• Honestly best video on YouTube 🧐😃

  • Como eu vim parar aqui!?
    Que bom!

  • yes and no. junk dna is not junk, we just don't fully understand it yet. junk code on the other hand, I know very well!
    the fact that we can detect a narrow segment of the electromagnetic fields surrounding us is impressive. in order to do it with other wavelengths requires hardware that is also evolving along with computer software. once we figure out more, we will find the solid matter isn't solid, but a different form of electromagnetic radiation we perceive as a solid, and that we are a form of energy, not matter.

  • This is one of the best videos on Youtube

  • Or you could use a single pixel but rotate it around on 2 axes really fast, this is basically how cheap IR homing surface to air missiles work.

  • the best channel on youtube

  • What a positive and fun approach to this topic!

  • DNA doesn't solve anything. Things just happen and the organism runs with it. It's entirely happenstance and completely random. But I'm sure you already know that.

  • I don’t understand why you can call this a way of representing evolution. The thing is that you, as the creator, still have to put all of this together in order to prove your point, but in the process disprove your own argument about a non created, high resolution image sensor. Of course, you bring up the same old saying of “through millions of years of evolution”, the frog won’t turn into a prince with millions of years my friend.

  • He is the most entertaining science teacher

  • :36 whoa! I didn't even know that your eye had a camera shaped lens inside it! No wonder optometrists can so easily repair with laser, they just twist the lens to refocus it.

  • This may be a bit late, but if you would have lined the 81 pixels up in a straight line and just rotated the whole thing you could have gotten an image that has a resolution comparable to about 6000 pixel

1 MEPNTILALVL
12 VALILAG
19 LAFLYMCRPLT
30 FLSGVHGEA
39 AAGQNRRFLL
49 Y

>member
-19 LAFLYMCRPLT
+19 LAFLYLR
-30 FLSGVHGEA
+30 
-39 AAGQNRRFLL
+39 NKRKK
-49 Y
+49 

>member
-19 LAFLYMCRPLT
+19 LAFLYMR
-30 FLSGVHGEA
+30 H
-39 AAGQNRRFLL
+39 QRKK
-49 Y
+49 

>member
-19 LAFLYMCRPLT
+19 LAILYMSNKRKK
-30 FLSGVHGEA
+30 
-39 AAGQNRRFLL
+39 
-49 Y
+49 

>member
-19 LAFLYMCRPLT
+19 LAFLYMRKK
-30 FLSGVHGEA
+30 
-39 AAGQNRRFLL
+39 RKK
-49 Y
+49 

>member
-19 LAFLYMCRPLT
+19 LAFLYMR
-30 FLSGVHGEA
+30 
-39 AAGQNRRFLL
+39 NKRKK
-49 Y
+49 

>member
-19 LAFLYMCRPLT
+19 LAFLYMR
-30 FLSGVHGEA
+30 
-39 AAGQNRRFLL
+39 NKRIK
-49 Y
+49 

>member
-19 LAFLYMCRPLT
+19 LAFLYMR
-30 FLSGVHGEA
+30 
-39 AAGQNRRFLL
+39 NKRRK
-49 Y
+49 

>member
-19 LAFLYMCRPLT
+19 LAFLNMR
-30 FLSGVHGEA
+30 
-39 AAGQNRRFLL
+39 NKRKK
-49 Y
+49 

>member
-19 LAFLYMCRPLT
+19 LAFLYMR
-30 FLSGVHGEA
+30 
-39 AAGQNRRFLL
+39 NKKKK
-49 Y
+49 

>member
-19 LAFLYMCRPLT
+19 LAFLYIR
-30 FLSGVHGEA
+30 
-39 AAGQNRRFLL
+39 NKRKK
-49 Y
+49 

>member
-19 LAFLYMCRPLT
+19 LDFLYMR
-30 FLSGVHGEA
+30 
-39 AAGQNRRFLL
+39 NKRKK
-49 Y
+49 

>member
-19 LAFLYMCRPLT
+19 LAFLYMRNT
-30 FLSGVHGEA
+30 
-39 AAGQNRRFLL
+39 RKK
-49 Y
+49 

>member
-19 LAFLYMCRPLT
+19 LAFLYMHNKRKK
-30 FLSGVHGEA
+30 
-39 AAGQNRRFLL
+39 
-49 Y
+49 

• amazing

  • Can you please post the source code of your java program, I'm very interested in trying this out for my computer science class.

  • I would like to state that the primary colors are not Red Green and Blue, they are Cyan, Magenta, and yellow. There is no way for the colors Red, Green, and Blue to make Magenta or Cyan, but Magenta, Cyan, and Yellow can make Red, Green, and Blue

  • I found my blindspot. It's where my blindspot is.

  • that was so coool!!!!

  • A few points:
    (3:20) Perhaps you could just close your eyes, using your eyelids? :-/
    (4:10) You don't need to do anything in software (nor do our brains have to do any flipping) – just wire it correctly in the first place. Nature doesn't do the wiring 'the wrong way' then fix it in software, and nor do digital cameras. The fact that an image forms on the retina/sensor 'upside down' is as irrelevant as the fact that our eyes are connected to the opposite brain hemispheres, or that the laryngeal nerve wraps around the aorta on its way from the brain to the larynx.
    (9:10) The photocells in our eyes do not "point the wrong way", or any way for that matter. Cells don't point.

  • That was awesome!!

  • Oh my code looks like that when doing lots of changes for my robot and im too lazy to clean it up. I actually was able to solve a bug in the code once by completely rewriting everything.

  • 8:07 -> Immediately subscribed

  • Please make these but with like ear, and muscles and such

  • So cool dude! Keep it up!

  • Awesome video! But I would've loved to see more of your 81 pixel camera! It blows my mind that we can (kinda) see your face IN COLOR with a homemade photosensor!!!